Priority areas for the day’s sessions mirror Welcome Dayton’s five focus areas – including business and economic development, community culture and arts, education, government and justice, and health and social services – that guide Dayton’s immigrant integration work. “We believe we have something for cities and economic development leaders across the Rust Belt at this year’s convening,” said Melissa Bertolo, Welcome Dayton Program Coordinator. “The list of speakers represents the nation’s leaders in this emerging field of immigrant economic development.”

The Welcome Dayton initiative has been credited with reversing population decline, boosting economic competitiveness and vitality, and expanding opportunities for an increasingly diverse community. According to a report released today by the Partnership for a New American Economy, "Welcome to Dayton: How Immigrants are Helping to Grow Dayton's Economy and Reverse Population Decline," Dayton has really reaped the benefits of its immigrant economic development efforts. Dayton’s immigrants show exceptionally high rates of entrepreneurship (15.3% are self employed, over twice the average for their native-born counterparts), and possessed more than $115 million in spending power and contributed more than $15 million in state and local taxes annually. The PNAE report underscores why Dayton is the perfect backdrop for hosting the WE Global Network’s 3rd Convening and the growing movement of leaders pursuing immigrant economic development opportunities for their communities.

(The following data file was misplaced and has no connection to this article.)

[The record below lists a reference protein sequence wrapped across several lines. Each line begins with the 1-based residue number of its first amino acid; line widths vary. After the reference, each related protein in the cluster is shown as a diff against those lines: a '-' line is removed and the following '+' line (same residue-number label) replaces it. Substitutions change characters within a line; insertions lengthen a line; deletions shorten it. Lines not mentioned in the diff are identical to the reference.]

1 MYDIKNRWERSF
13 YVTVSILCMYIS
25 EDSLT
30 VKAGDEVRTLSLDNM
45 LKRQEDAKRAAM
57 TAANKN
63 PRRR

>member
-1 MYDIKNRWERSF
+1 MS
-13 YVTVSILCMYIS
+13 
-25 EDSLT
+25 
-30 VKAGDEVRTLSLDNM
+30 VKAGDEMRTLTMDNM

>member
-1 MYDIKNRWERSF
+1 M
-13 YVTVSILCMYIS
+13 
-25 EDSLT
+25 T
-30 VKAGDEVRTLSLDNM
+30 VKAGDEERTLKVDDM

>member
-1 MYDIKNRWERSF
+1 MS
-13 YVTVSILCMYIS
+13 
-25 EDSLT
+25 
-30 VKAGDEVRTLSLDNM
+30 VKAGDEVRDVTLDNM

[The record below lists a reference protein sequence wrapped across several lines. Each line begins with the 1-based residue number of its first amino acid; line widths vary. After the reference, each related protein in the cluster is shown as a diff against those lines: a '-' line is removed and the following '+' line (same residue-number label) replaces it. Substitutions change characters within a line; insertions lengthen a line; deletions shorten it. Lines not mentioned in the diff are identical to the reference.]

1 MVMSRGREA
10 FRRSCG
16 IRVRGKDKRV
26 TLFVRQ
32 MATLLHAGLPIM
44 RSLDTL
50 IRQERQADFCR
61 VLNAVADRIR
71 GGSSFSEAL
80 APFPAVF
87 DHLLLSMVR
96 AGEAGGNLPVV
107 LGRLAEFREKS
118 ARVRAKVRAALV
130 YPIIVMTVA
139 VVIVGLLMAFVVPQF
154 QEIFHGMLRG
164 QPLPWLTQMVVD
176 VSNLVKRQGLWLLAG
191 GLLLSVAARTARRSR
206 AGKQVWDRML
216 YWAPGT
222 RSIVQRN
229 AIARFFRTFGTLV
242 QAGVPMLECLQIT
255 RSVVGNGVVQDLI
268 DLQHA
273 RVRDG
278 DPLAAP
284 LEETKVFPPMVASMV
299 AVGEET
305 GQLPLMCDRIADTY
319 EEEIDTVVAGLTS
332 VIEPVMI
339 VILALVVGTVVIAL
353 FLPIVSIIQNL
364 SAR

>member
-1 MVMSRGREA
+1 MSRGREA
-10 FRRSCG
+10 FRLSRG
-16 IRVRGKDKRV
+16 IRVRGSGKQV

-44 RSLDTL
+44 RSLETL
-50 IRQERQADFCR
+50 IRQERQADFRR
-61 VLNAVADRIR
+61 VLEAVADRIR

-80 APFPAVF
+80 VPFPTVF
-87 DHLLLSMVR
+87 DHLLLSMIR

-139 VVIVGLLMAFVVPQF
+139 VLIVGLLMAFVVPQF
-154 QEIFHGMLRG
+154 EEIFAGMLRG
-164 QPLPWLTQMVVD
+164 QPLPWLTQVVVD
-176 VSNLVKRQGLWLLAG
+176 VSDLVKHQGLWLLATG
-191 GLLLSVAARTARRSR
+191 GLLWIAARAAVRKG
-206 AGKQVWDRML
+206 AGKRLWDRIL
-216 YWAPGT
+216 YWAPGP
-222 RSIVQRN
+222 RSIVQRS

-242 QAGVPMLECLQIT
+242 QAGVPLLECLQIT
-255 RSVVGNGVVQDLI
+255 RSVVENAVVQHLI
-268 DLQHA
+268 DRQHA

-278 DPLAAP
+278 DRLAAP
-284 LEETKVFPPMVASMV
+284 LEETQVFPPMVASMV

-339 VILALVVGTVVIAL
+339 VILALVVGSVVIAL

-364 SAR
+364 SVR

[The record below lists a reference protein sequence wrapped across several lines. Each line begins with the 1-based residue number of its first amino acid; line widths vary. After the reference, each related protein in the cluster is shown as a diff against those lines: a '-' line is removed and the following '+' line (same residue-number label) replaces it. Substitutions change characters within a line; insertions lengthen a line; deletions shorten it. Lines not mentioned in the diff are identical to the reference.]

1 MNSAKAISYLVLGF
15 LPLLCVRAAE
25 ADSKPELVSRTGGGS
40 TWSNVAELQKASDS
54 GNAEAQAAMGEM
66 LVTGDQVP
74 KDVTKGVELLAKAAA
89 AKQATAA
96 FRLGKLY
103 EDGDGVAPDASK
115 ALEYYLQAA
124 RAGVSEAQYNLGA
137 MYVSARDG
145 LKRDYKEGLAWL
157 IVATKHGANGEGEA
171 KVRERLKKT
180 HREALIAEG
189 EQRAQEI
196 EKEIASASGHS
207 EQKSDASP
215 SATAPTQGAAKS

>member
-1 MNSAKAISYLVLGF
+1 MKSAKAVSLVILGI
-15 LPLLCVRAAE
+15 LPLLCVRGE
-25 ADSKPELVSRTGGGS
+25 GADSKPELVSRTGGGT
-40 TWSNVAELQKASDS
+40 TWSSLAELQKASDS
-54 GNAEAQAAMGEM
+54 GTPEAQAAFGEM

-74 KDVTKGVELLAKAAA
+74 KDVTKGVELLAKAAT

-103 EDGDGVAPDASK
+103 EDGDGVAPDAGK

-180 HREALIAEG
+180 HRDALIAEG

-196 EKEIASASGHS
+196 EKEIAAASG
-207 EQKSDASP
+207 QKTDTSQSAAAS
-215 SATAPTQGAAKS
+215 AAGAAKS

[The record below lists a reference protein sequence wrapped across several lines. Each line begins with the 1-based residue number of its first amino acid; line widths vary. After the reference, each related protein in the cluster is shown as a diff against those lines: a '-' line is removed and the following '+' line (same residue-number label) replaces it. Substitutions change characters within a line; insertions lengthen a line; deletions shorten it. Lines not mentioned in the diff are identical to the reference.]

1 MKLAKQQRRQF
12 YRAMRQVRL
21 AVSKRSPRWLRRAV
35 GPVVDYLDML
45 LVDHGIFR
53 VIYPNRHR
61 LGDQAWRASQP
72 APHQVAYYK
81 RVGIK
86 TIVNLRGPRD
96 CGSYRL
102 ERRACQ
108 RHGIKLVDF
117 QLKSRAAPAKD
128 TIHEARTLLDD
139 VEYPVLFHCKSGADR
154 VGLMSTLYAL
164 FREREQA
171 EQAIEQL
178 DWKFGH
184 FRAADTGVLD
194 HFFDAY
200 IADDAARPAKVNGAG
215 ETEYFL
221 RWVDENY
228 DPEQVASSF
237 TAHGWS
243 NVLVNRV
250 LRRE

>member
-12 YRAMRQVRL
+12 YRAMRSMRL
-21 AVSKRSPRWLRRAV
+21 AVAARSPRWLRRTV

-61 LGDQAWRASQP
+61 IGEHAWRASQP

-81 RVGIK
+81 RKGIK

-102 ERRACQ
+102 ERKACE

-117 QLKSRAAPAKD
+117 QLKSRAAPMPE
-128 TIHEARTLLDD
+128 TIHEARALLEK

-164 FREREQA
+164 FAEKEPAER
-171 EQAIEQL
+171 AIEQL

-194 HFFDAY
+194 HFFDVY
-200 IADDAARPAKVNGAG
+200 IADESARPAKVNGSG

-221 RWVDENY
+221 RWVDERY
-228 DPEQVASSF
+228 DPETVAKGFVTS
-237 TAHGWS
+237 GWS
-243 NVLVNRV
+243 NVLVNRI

“Welcoming America is excited to use the WE Global Convening to release the first-ever Guide to Immigrant Economic Development,” said Welcoming America Director David Lubell. Authored by Global Detroit Director Steve Tobocman, the guide “Responds to the growing demand from communities looking to start or enhance an initiative to spark growth in their city and local economy by better integrating immigrants and the skills, entrepreneurial spirit, talent, and energy they bring to local economies,” added Lubell. As more communities in the Rust Belt recognize the value of immigrants to their local economies, this guide, and the Convening, can provide a framework to help them develop their own initiatives based on their local needs and infrastructure.

Read the guide

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From Guyana to the U.S.

Welcoming America | June 22, 2015

In celebration of Immigrant Heritage Month, Welcoming America's Keiron Bone Dormegnie shares his grandfather's immigration story with us. Read on to learn about Louis Bone's journey to the United States to pursue his passion and a better life for his family. You can read more inspirational immigration stories at welcome.us.